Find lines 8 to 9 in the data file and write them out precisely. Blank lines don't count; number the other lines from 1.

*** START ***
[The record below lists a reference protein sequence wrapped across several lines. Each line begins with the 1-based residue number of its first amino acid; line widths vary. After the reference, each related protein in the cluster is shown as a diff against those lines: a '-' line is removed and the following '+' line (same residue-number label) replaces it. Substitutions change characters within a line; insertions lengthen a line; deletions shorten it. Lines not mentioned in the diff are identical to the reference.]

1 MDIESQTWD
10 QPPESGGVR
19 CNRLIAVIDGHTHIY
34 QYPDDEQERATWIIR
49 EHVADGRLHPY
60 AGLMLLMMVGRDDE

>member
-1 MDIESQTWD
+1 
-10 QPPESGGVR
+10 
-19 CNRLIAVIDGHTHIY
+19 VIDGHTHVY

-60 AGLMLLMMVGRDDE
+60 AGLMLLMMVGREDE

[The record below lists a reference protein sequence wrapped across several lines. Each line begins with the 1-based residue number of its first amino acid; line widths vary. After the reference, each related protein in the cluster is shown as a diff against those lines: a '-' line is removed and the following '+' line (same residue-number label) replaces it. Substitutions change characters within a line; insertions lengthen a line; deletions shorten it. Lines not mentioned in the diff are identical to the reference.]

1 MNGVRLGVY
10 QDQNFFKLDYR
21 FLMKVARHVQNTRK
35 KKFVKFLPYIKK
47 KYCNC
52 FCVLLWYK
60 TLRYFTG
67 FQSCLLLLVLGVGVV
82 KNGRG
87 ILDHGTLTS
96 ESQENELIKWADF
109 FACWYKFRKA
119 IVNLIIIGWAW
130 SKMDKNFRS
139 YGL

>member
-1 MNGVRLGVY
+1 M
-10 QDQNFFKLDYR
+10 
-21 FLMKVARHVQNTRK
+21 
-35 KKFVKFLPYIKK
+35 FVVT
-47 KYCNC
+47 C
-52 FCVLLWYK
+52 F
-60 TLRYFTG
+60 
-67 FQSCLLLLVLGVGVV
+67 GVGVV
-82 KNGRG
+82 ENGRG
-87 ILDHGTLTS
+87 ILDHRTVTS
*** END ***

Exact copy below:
>member
-1 MDIESQTWD